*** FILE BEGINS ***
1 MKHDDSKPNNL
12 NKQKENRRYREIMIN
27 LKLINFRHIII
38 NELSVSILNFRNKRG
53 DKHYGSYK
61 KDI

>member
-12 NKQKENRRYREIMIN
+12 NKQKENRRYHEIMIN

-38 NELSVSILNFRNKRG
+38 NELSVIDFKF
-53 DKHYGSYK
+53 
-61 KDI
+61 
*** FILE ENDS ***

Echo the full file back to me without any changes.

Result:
1 MKHDDSKPNNL
12 NKQKENRRYREIMIN
27 LKLINFRHIII
38 NELSVSILNFRNKRG
53 DKHYGSYK
61 KDI

>member
-12 NKQKENRRYREIMIN
+12 NKQKENRRYHEIMIN

-38 NELSVSILNFRNKRG
+38 NELSVIDFKF
-53 DKHYGSYK
+53 
-61 KDI
+61 